Dobell (Labor 1.5%; 3.3% swing to Liberal): The two seats on the Central Coast behaved similarly to most of suburban Sydney in swinging solidly to the Liberals, but there was enough padding on the Labor margin to save Emma McBride in Dobell, a marginal seat that lands Labor’s way more often than not.

Fowler (Labor 14.0%; 3.5% swing to Liberal): Labor’s Chris Hayes suffered a swing unremarkable by the standards of western Sydney, or perhaps slightly at the low end of average.

Grayndler (Labor 16.3% versus Greens; 0.5% swing to Labor): As illustrated in the previous post, Anthony Albanese’s personal popularity continues to define results in Grayndler, where the Labor margin is well out of proportion to demographic indicators. Whereas the Greens hold the largely corresponding state seats of Balmain and Newtown, in Grayndler they struggle to harness enough of the left-of-centre vote to finish ahead of the Liberals. They just managed it on this occasion, as they had previously in 2010 and 2016, outpolling the Liberals 22.6% to 21.8% on the primary vote, narrowing to 24.2% to 23.8% after the exclusion of three other candidates. Albanese cleared 50% of the primary vote for the first time since 2007, helped by a smaller field of candidates than last time, and had a locally typical 1.5% two-party swing against the Liberals.

Greenway (Labor 2.8%; 3.5% swing to Liberal): The swing against Labor’s Michelle Rowland was typical for middle suburbia, and roughly reversed the swing in her favour in 2016.

Hughes (Liberal 9.8%; 0.5% swing to Liberal): Craig Kelly did rather poorly to gain a swing of only 0.5% – as a careful look at the results map shows, the boundary between Hughes and Cook marks a distinct point where Labor swings turn to Liberal ones. The demographic model suggests Kelly to be the third most poorly performing Liberal incumbent out of the 13 in the Sydney area, ahead of Tony Abbott (Warringah) and Lucy Wicks (Robertson).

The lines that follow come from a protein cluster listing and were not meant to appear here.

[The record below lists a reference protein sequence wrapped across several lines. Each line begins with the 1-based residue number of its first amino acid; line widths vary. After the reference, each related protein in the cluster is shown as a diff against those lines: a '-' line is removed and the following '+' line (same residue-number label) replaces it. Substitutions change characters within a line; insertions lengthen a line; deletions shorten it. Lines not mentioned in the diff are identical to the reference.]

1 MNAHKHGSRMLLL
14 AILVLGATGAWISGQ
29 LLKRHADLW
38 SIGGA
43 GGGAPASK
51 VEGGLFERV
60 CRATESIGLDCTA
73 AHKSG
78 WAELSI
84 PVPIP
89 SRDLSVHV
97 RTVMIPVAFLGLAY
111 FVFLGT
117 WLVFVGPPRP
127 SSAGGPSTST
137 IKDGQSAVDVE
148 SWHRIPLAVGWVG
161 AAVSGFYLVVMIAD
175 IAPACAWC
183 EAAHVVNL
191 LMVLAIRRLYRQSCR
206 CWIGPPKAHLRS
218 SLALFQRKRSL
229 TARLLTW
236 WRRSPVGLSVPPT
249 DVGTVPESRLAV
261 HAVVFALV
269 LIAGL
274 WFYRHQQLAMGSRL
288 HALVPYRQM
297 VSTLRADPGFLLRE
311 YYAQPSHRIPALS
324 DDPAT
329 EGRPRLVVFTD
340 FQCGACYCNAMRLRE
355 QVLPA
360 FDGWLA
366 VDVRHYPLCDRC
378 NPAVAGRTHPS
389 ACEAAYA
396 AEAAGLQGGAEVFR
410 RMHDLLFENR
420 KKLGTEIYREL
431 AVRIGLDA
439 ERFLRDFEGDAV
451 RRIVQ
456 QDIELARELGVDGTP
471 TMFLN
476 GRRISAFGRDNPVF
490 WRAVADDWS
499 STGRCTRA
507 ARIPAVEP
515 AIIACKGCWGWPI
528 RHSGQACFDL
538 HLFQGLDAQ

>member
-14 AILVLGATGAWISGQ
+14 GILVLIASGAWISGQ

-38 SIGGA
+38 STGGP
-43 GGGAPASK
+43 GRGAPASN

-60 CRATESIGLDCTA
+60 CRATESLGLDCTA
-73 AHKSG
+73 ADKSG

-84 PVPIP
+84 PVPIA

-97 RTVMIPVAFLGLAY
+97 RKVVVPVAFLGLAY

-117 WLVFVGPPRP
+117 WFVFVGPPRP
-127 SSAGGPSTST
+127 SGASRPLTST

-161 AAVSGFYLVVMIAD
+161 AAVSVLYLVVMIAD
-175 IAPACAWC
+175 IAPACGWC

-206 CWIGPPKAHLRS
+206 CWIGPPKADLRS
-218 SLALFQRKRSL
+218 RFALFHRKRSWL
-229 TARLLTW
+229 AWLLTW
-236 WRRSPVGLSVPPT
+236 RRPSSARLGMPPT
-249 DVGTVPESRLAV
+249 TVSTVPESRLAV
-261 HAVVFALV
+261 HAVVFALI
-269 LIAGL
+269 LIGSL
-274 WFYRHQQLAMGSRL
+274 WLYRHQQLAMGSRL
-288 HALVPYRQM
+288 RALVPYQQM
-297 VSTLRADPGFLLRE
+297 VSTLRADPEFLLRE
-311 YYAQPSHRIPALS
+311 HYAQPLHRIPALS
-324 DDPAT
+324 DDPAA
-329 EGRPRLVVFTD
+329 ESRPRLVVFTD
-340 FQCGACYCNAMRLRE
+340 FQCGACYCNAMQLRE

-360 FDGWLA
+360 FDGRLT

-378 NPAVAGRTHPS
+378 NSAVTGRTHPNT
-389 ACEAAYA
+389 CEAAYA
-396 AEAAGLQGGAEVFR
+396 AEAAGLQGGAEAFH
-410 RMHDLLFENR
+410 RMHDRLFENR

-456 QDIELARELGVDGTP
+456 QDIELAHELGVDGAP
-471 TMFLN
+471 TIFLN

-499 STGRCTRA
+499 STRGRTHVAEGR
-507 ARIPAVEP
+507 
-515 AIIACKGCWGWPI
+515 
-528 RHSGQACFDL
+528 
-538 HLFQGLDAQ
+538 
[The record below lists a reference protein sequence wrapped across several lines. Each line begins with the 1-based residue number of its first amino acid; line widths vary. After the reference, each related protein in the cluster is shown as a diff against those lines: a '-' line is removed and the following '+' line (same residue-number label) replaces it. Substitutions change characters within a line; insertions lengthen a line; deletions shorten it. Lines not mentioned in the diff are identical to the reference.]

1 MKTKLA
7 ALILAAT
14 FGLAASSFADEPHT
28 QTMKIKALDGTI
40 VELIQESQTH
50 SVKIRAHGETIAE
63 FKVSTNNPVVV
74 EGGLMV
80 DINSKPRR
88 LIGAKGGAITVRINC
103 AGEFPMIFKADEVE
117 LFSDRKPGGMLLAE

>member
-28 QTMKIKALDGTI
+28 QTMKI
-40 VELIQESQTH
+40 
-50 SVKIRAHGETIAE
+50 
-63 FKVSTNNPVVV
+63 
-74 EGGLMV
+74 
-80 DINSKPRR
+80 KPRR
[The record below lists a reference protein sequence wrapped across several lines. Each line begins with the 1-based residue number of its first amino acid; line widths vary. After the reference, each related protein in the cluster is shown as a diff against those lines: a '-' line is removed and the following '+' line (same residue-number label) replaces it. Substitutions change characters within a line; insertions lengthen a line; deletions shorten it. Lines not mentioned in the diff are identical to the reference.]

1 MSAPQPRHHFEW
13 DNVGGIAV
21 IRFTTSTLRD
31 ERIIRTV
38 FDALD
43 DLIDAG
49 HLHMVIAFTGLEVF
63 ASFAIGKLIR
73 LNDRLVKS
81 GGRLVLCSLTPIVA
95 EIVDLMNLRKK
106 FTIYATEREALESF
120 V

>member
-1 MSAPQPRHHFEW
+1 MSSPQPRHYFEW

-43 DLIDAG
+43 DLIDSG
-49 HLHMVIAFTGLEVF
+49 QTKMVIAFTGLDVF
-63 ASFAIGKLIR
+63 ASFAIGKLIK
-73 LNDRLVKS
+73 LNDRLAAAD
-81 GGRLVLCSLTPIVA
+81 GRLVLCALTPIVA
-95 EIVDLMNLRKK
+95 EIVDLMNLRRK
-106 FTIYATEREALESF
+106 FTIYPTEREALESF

Kingsford Smith (Labor 8.8%; 0.2% swing to Labor): It was noted here previously that Matt Thistlethwaite strongly outperforms the demographic model, but the near status quo result on this occsion did little to contribute to that. This seat was roughly on the geographic crossover point between the Labor swings of the city and the Liberal swings of the suburbs.

Lindsay (LIBERAL GAIN 5.0%; 6.2% swing to Liberal): One of five seats lost by Labor at the election, and the only one in Sydney. Like the others, Lindsay was gained by Labor in 2016, with Emma Husar scoring a 1.1% margin from a 4.1% swing. This was more than reversed in Husar’s absence, with Liberal candidate Melissa McIntosh prevailing by 5.0%. The 6.2% swing against Labor was the biggest in the Sydney area, and produced a Liberal margin comparable to Jackie Kelly’s strongest.

Macarthur (Labor 8.4%; 0.1% swing to Labor): To repeat what was said in the previous post: Labor strongly outpolled the demographic model in Macarthur, a seat the Liberals held from 1996 until 2016, when Russell Matheson suffered first an 8.3% reduction in his margin at a redistribution, and then an 11.7% swing to Labor’s Michael Freelander, a local paediatrician. The swing to Labor, tiny though it was, ran heavily against the trend of urban fringe seats across the country. In addition to Freelander’s apparent popularity, this probably reflected a lack of effort put into the Liberal campaign compared with last time, as the party narrowly focused on its offensive moves in Lindsay and Macquarie and defensive ones in Gilmore and Reid. Macarthur was one of six seats in New South Wales contested by One Nation, whose 8.6% seemed to be drawn equally from Labor and Liberal.

Mackellar (Liberal 13.2%; 2.5% swing to Labor): Jason Falinski’s northern beaches seat participated in the swing to Labor in inner and northern Sydney, though in this case it was a fairly modest 2.5%, perhaps reflecting Falinski’s half-sophomore effect. A 12.2% vote for independent Alice Thompson caught most of the combined 14.9% for three independents in 2016, leaving the large parties’ vote shares little changed.